Michigan Will Dump ACT for SAT as High School Graduation Requirement
The Michigan Department of Education announced Wednesday that it is switching to the SAT as the state's required high school exam. The move will end a years-long relationship with the ACT that had nearly every high school junior taking that college entrance exam.
Students who wish to take the ACT — the exam for admission for most Michigan colleges and universities — will likely have to pay for the exam themselves.
The announcement was made by both the MDE and the Department of Technology, Management and Budget. They said the SAT had won a three-year competitively bid contract. The contract will cost $17.1 million.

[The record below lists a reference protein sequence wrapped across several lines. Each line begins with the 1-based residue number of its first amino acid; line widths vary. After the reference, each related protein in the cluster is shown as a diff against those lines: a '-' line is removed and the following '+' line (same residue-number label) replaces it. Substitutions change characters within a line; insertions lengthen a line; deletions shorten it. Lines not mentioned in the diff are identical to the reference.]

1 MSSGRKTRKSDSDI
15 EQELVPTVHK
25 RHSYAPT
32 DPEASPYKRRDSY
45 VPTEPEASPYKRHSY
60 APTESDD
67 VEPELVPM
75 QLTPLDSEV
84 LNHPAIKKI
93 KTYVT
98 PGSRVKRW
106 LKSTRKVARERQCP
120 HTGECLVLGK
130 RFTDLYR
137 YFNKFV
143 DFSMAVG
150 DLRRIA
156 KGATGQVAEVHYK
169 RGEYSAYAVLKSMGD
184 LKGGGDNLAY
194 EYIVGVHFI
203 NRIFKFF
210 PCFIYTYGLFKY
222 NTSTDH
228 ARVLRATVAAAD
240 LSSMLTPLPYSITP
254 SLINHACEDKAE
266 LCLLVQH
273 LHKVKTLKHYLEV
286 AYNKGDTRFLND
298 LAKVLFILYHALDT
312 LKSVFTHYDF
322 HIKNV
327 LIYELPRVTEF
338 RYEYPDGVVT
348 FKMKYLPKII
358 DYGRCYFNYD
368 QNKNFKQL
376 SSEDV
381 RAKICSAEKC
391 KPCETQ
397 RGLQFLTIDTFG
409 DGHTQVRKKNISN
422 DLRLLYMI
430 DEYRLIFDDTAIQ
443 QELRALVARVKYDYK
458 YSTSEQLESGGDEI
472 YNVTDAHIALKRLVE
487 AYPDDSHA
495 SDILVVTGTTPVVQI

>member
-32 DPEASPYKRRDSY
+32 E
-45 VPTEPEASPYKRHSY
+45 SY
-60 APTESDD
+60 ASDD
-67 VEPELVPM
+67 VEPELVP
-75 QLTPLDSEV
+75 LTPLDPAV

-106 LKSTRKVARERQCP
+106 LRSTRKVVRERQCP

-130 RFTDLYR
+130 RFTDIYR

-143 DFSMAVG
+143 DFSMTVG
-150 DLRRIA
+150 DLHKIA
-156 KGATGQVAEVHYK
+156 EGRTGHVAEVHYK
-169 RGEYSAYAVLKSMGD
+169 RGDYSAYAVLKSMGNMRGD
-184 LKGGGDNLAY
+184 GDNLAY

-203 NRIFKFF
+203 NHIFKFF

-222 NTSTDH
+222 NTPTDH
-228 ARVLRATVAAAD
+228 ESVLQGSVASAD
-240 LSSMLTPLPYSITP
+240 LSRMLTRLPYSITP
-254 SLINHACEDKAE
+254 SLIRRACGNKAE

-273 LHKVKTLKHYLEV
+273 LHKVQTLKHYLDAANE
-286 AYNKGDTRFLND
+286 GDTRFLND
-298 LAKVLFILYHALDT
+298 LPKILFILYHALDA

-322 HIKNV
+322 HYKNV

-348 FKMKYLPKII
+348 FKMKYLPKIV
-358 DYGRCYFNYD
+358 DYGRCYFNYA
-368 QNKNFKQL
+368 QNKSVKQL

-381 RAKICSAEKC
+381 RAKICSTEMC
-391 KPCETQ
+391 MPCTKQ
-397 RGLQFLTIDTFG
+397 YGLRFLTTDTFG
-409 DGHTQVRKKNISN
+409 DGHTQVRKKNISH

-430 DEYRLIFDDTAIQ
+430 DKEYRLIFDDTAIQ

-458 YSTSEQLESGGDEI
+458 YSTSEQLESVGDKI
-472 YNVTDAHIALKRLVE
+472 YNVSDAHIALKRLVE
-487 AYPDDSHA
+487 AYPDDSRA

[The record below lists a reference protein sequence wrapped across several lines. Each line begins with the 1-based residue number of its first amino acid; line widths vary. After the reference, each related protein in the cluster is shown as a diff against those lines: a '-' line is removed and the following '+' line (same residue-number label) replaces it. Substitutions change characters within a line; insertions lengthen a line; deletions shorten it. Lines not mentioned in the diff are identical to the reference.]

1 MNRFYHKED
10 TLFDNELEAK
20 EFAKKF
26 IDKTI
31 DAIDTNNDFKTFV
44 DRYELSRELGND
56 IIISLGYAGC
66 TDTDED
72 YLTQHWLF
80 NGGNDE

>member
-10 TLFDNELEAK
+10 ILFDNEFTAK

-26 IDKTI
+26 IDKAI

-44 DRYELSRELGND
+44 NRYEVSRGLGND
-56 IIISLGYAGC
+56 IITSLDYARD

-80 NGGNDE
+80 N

The state will continue to give ACT's WorkKeys exam (which is a separate exam altogether), which assesses workplace readiness skills. A three-year contract for that exam is $12.2 million.
"The College Board's SAT test is respected and used around the country," State Superintendent Mike Flanagan said in a release.
The College Board is the organization that administers the SAT.